Julian Moxon/PARIS

Failure of the latest round of negotiations on a bilateral deal between France and the USA has put at risk a major element of the commercial agreement between Air France, Delta Air Lines and Continental Airlines and American Airlines' separate plans to link with Air Liberté.

The talks foundered on continued differences over the timescale for a full "open-skies" accord between the two countries. In October, hopes were boosted when France reduced its deadline for total air-transport liberalisation from seven to five years, the USA increasing its own deadline from three to four years. The one-year difference remains unresolved, however, with both sides hardening their positions as the summer-season deadline for agreement approaches. The two countries have agreed to meet again in the first quarter of 1998.

This is almost certainly too late to meet Air France/Delta/Continental plans for introduction in time for the summer season of full codeshared flights between France and the USA. Initial moves towards this end have already been made, all three carriers having harmonised their frequent-flier schemes and timetables, and the US carriers shifting their Paris bases from Orly to Charles de Gaulle, where Air France has established its new hub operations. The failure does not affect Delta's purchase of a stake in French regional Proteus Airlines, which was completed recently.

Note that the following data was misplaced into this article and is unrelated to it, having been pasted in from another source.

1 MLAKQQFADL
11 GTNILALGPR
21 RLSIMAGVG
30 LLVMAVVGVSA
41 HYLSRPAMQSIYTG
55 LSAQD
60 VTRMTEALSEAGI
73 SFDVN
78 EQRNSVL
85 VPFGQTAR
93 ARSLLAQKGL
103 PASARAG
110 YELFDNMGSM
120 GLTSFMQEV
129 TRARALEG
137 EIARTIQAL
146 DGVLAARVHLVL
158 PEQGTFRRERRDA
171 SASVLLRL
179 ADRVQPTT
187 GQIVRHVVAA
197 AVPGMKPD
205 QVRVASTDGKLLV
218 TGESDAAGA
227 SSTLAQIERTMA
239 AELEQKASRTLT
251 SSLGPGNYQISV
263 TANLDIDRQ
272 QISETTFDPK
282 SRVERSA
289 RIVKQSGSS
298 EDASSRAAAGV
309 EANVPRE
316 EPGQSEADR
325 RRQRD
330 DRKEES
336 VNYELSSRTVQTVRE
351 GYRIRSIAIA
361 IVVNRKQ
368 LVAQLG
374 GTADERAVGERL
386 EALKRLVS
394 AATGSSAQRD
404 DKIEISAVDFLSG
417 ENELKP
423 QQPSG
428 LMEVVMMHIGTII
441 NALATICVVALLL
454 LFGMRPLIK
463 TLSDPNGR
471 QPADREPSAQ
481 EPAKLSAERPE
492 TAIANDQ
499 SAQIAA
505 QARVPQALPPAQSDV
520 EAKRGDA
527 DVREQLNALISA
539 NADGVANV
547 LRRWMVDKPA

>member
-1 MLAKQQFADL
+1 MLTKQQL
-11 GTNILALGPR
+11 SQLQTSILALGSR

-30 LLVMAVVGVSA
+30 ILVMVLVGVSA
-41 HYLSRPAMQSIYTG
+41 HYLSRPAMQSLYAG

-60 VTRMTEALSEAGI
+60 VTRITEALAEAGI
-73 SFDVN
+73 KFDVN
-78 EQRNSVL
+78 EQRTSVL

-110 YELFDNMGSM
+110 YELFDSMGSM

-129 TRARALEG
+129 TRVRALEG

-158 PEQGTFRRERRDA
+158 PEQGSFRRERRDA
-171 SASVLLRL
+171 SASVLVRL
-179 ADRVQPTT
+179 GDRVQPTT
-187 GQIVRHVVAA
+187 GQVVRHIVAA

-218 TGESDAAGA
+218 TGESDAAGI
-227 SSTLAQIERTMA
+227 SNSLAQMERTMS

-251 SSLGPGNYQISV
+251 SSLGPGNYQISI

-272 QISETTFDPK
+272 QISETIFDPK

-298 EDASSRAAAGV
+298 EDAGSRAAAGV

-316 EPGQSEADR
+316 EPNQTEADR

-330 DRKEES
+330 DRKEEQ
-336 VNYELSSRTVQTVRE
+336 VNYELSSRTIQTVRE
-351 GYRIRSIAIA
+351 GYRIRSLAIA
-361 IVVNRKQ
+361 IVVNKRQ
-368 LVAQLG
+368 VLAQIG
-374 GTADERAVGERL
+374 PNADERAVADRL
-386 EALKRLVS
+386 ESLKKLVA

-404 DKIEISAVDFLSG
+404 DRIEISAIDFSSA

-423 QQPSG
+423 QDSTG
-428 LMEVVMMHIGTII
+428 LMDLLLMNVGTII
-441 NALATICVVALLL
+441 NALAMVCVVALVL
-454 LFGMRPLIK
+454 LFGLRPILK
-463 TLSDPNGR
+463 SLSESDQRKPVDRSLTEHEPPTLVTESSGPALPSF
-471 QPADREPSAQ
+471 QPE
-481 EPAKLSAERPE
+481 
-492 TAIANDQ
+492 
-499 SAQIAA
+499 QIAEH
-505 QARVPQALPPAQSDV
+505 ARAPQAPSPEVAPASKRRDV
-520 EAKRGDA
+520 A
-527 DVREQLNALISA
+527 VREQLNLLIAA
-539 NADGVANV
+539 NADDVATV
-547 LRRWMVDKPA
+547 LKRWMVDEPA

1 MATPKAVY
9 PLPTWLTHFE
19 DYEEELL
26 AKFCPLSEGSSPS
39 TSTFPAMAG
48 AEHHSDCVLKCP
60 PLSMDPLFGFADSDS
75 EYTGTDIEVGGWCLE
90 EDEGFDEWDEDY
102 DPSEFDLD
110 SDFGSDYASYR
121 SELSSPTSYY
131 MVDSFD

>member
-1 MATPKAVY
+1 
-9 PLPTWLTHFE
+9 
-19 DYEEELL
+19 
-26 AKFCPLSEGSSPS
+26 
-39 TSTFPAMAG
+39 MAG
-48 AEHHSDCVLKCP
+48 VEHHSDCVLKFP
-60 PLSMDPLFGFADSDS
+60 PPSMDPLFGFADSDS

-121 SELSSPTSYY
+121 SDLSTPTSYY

A similar move by American Airlines to tie up a codeshare deal with British Airways subsidiary Air Liberté has also stalled pending a successful outcome of the talks.

The French civil-aviation authority "hopes" that a February date for the next bilateral meeting can be arranged "but nothing is certain at this point". It also says that the Government continues to oppose a deal "-that would leave serious imbalances between the advantages that would be gained for US and French airlines".

Source: Flight International